“Ae time Maister Henderson (the banker) sent for me. I wis livin’ then at Thirsay (Thurso) east. He said til me, * John, you must go to Inverness with money to-day. Get ready as quick as ye can and mind to go with daylight and take up )?our lodgings when night comes on.’ I wis busy wi’ some wark at hame so I wis in nae hurry startin’. He ca’ed at ’e hoose an’ wis vera angry for me stoppin’ sae lang. I got ’e wallat frae ’im wi’ ’e money. There wis fine snaw an’ frost at ’e time an’ bonnie mune licht. I sterted in ’e efterneen an’ when I cam til Achkeepster Inn I thocht at first I wud pit up ’ere. Bit when I lookit oot an’ saw ’e nicht sae clear, I says til masel, ‘ Gad, I’ll go on.’ When I cam til ’e burn o’ Rangag, I laid doon ma wallat an’ boo’ed doon til tak’ a drink. I notticed twa men on ’e aff side —ane on horseback an’ ’e itlier on feet. I cried * Wha’s ere ? ’ but nae answer. I cries a second time, * Wha’s ’ere ? ’—still nae answer. I taks oot ane o’ ma pistals an’ fires her. They said, ‘ Man, are ye mad ? ’ ‘ Na,’ says I, ‘ I’m nae mad, bit ye’re mad. Whey wadna ye answer a buddy whan lie cried ? This ane brunt primin, but, faith, gin I lied ta’en ’e ither, she wadna miss’d.’ AVlian they cam’ across ’e watter I saw ’at ’it wis a gaeger an’ ’e superveesor. They lied been aff scoorin’ ’e country in search 0’ smugglers. I didna ken bit they micht be robbers an’ as I wis trusted wi’ ’e money I wad hae a fecht afore I wad lose it.”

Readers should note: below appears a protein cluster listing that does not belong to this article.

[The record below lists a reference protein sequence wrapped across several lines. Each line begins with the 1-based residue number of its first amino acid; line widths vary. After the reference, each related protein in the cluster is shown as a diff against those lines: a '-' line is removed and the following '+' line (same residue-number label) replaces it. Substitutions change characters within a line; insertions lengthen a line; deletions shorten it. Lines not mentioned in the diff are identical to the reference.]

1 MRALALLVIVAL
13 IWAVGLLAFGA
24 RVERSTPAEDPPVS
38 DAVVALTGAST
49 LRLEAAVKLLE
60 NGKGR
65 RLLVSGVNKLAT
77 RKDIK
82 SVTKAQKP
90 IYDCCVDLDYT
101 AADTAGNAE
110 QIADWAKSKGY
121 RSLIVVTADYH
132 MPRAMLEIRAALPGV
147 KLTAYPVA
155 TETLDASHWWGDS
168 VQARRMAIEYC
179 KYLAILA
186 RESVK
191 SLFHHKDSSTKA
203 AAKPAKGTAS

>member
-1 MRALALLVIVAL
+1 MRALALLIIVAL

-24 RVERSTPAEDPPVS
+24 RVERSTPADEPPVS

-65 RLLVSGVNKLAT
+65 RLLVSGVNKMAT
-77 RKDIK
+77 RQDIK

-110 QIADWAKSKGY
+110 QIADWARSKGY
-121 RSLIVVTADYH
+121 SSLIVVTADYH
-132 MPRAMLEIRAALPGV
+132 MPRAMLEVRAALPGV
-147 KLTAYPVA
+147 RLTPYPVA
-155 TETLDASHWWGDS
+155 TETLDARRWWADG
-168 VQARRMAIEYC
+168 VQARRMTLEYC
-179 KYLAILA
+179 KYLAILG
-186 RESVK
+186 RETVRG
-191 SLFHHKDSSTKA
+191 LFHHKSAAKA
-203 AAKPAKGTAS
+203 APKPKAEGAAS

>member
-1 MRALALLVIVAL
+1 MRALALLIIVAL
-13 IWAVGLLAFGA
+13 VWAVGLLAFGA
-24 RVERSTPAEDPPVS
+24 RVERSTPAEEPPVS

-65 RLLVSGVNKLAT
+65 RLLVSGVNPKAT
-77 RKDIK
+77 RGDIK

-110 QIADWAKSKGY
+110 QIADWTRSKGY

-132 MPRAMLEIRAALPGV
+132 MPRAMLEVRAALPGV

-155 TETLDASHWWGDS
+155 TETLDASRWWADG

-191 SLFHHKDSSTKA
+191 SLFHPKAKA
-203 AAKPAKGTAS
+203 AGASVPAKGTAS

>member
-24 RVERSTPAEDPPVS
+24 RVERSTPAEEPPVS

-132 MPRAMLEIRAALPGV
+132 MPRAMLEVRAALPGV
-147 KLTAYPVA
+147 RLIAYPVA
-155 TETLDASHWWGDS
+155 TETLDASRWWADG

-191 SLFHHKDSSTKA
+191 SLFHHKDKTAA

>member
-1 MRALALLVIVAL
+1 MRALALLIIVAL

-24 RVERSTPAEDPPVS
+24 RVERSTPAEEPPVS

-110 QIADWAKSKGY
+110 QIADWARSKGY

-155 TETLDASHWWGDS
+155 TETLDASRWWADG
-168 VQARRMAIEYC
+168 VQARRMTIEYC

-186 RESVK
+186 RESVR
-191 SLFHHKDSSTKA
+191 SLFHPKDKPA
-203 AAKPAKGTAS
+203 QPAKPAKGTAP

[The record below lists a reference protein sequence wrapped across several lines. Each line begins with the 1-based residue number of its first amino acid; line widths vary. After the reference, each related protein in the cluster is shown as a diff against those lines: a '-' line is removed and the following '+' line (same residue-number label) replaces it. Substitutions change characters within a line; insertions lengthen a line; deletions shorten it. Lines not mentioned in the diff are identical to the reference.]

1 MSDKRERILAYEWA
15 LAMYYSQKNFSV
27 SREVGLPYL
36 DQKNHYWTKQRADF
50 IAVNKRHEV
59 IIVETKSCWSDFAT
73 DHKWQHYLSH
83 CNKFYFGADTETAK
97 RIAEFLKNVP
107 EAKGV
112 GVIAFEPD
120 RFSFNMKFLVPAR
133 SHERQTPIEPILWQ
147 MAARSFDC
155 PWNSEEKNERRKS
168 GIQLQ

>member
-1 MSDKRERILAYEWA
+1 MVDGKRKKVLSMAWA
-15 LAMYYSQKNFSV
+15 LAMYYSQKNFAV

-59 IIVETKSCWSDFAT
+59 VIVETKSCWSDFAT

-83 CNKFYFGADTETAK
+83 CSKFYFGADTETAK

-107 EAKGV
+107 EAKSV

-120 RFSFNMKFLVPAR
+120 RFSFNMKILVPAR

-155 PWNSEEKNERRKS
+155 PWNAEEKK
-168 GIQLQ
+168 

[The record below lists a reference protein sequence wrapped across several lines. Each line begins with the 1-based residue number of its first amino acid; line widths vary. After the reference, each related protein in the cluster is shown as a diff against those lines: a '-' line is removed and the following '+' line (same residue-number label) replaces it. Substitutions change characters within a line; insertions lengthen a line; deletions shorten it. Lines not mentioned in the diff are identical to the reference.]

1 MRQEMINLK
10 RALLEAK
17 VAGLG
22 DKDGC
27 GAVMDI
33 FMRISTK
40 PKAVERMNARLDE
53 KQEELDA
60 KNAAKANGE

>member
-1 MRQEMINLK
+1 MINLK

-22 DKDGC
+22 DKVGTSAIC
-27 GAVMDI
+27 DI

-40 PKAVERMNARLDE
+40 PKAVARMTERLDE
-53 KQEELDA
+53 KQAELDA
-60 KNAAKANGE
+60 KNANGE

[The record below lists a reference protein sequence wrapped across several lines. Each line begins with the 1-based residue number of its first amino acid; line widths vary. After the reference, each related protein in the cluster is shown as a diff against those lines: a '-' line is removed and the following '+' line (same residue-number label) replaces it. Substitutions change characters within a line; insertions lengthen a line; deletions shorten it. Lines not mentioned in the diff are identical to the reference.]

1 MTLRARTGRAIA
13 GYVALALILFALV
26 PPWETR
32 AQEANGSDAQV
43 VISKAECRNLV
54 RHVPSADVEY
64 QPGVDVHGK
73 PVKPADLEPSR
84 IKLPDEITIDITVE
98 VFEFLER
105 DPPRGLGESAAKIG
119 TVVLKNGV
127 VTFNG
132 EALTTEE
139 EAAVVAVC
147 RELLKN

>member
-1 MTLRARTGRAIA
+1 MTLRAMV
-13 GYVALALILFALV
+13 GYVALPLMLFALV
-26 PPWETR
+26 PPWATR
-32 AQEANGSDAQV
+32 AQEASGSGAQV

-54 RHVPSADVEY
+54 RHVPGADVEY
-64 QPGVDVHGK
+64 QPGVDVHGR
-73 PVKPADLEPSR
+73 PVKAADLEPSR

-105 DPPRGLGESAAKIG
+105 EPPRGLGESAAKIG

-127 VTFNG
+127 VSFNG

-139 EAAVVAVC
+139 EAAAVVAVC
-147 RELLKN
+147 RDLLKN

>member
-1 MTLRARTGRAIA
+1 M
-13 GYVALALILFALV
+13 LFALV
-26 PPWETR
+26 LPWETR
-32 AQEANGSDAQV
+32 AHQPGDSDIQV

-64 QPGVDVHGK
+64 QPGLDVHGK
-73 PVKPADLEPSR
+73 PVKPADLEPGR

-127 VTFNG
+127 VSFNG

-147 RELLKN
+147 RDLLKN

As an evidence of his employment as door-keeper at entertainments, it may be sufficient to quote the following quaint couplet referring to some such occasion,

“There was a ball in Murray’s hall, got up by Suuffy Diddle;
Ringie Moozie kept the door, an’ Sooky Almon’ played the fiddle.”

Moozie of course was called “Ringie” because of his office as bellman. As to the other elegant personal allusions in the lines, it is perhaps as well that I cannot explain them. Still, it is possible that even at this time of day they may be understood by some local parties.